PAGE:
Published on 2012/11/13
Delivering continuing education programming to adult learners is key to the long-term success of international branch campus success.

International Branch Campuses (IBC) are typically plopped down into a region in which, according to market research, the population wants a decent education that they are not otherwise getting, from a reputable and renowned institution.  There is often a financial incentive to begin an IBC, and affiliation with the main campus is perhaps not as strong as one would expect.  IBCs should build up their reputation for themselves, but not to the detriment of the brand image or quality of education found on the main campus.  Texas A&M University at Qatar (TAMUQ) does not fit that typical model of IBC.

TAMUQ was invited by the Qatari government to help Qatar reach its goals of becoming a knowledge-based economy by 2030.  Now celebrating our 10th year in Qatar, we have made great strides in achieving that ambitious and noble vision, through matriculation and ongoing research.  While we are separately and equally accredited from the main campus, we are no less rigorous when it comes to admissions or curriculum.  Our ties to main campus in College Station, Texas are extremely strong and our students often take part in exchange programs between the campuses. TAMUQ provides a top-notch engineering undergraduate and graduate education but also provides a sense of camaraderie also known around campus as the “Aggie Spirit” that has been exported from Texas. The Aggie Spirit even reaches beyond the student, to their families.

TAMUQ’s vision is imparting knowledge through engineering degree programs and dissemination of research.  However, to develop a knowledge-based economy, an institution cannot simply hand out degrees and hope for the best.  That institution must promote lifelong learning and instill the desire into its students to continue their education long after they walk across the stage. We continue to reach out to former students, their employers, their friends, and their families for professional development long into their careers.  It is expected the number of hours spent in non-traditional education through professional development will far exceed the hours in obtaining a degree.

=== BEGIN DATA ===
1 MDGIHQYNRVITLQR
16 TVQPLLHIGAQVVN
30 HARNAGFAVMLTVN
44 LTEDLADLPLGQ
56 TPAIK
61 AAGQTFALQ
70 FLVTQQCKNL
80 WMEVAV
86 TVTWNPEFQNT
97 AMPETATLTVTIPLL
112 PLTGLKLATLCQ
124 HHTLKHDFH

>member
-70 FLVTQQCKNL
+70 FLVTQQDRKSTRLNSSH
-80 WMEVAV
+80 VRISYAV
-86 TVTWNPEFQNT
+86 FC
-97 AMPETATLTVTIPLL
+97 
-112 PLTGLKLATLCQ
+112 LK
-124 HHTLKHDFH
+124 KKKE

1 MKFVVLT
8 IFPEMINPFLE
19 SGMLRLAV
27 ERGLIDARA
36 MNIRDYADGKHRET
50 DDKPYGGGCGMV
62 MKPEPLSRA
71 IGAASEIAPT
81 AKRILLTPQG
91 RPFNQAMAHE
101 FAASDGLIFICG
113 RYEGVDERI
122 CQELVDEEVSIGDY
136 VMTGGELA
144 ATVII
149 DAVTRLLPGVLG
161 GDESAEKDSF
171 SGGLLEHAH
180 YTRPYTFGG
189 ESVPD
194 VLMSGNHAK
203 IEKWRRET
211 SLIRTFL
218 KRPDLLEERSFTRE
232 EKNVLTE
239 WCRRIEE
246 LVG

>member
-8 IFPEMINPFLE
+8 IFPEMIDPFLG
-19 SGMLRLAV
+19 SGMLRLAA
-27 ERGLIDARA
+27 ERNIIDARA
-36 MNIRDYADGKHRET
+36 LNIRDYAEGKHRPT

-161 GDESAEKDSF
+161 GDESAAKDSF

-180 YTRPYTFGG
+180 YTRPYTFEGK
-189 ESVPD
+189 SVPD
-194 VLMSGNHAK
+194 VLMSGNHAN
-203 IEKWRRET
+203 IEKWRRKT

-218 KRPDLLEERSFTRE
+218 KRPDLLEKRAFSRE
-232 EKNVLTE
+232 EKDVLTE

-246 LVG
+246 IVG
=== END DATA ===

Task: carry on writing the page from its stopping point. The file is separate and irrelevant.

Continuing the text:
One way TAMUQ promotes lifelong learning is through Continuing Education Services (CES).  CES provides quality professional development and training from world-class faculty and professionals in state-of-the-art facilities to local and regional technical personnel. With their new knowledge, learners can apply new tools and techniques immediately, ensuring their organization’s economic advantage and sustainable growth.  We cater to the region’s need for innovative technical skills, enhanced safety behaviors, and increased business acumen.

The adult learner is key to the success of an IBC in the long term.  TAMUQ already has generational reach from students in undergraduate or graduate courses to parents in CES short courses.  The Aggie Spirit also binds the two groups, and current students will soon have children who they will want to send to their alma mater, and who will also want to continue their professional development here as well.

A knowledge-based economy is not developed overnight.  It requires decades of dedication by teachers, faculty, staff, the government, and the citizens to continue to march towards that vision.  It is TAMUQ’s mission to service that dedication until the nation’s vision is achieved—and for long after.  Continuing Education Services ensures the adult learner has a mechanism to practice that dedication and reach further goals personally and professionally.

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Readers Comments

Ravi Narayan 2012/11/13 at 7:18 am

I hesitate to celebrate the “exportation from Texas of the Aggie spirit.” I am all for providing a high-quality American education to students abroad if there is a demand for it–and there is–but I fear that in some cases it might become an inadequate substitute for infrastructure building for education within the host country, and that it might not support or encourage a transition to local control and ownership of these educational resources.

I would have liked to see more awareness of this tricky balance between supporting a country to empower its citizens, and maintaining foreign control of higher education resources for what I would call “the wrong reasons.”

Elle Peterson 2012/11/13 at 1:53 pm

This discussion of TAMUQ reveals a very different perspective than most on the role of the international branch campus. Most are quite explicit about catering to ex-pats who aren’t interested or able to attend local universities, and it is not often that you see a focus on local nationals.

I think the partnership with the Qatari government and the goal of helping them achieve a knowledge-based economy is a refreshing mission for an IBC. I am interested to know how TAMUQ has made this work financially; to what degree is this a brand expansion, a noble mission, and to what degree is it a moneymaker for the university?

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